Information about Bahamas: The Bahamas, commonly known as the Commonwealth of The Bahamas - is a country within the Lucayan Archipelago of the West Indies in the Atlantic. Taking up to 97% of the Lucayan Archipelago's land area and also home to 88% of the archipelago's population. The archipelagic state consists of more than 700 islands, cays, and islets in the Atlantic Ocean, and is located north of Cuba and northwest of the island of Hispaniola and the Turks and Caicos Islands, southeast of the US state of Florida, and east of the Florida Keys. The capital is Nassau on the island of New Providence. The Royal Bahamas Defence Force describes The Bahamas' territory as encompassing 470,000 km² of ocean space. Read More...

Facts


This image has an empty alt attribute; its file name is flag-of-bahamas-1.jpg


Population: 389 500 (2019)
Area: 13 880 km²
Capital City: Nassau


Currency

Bahamian dollar

The dollar has been the currency of The Bahamas since 1966. It is normally abbreviated with the dollar sign $, or alternatively B$ to distinguish it from other dollar-denominated currencies. It is divided into 100 cents.

Climate


The Bahamian climate usually mild throughout the year, is one of the great attractions of the area. The average temperature varies from the low 70s F (about 21 °C) during the winter to the low 80s F (about 27 °C) during the summer, and extremes seldom fall below the low 60s F (about 16 °C) or rise above the low 90s F (about 32 °C). The average annual rainfall is about 44 inches (1,120 mm), occurring mostly during the summer months. Prevailing winds, coming from the northeast in winter and from the southeast in summer, lend a cooling influence to a generally humid atmosphere. Tropical cyclones (hurricanes) pose a threat during the period from June to November and have occasionally caused great destruction.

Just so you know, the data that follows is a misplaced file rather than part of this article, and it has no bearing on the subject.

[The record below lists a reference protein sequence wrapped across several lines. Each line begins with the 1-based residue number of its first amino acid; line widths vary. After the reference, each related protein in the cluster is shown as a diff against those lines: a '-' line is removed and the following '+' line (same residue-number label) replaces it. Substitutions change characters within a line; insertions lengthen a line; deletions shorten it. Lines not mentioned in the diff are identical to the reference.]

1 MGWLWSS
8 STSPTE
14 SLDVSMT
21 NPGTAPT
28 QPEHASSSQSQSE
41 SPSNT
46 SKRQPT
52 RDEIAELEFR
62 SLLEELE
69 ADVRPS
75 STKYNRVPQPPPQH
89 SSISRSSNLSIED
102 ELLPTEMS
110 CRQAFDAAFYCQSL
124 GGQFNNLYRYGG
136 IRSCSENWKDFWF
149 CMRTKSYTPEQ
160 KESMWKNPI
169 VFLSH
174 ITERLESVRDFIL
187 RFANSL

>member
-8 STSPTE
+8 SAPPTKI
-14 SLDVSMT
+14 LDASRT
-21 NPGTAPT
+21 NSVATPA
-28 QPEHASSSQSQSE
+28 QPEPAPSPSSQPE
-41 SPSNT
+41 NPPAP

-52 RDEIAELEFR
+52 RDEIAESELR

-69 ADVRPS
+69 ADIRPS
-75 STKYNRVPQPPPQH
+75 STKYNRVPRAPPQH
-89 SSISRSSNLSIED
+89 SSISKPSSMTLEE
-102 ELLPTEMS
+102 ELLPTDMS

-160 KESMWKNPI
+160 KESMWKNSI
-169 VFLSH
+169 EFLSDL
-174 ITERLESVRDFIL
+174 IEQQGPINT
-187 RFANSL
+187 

Language

English is the official language and is widely spoken. The English spoken is known as Bahamian English, which is a product of British English coupled with rich linguistic influences, rooted in the African languages of the slave trade. The language has also been shaped by diverse settlers and British colonialism.  Haitian Creole is also spoken but  common among the Haitian population. The Bahamian Creole is considered as the vernacular language of the Bahamas. This means that this is the language used for informal conversations among the islanders.


Economy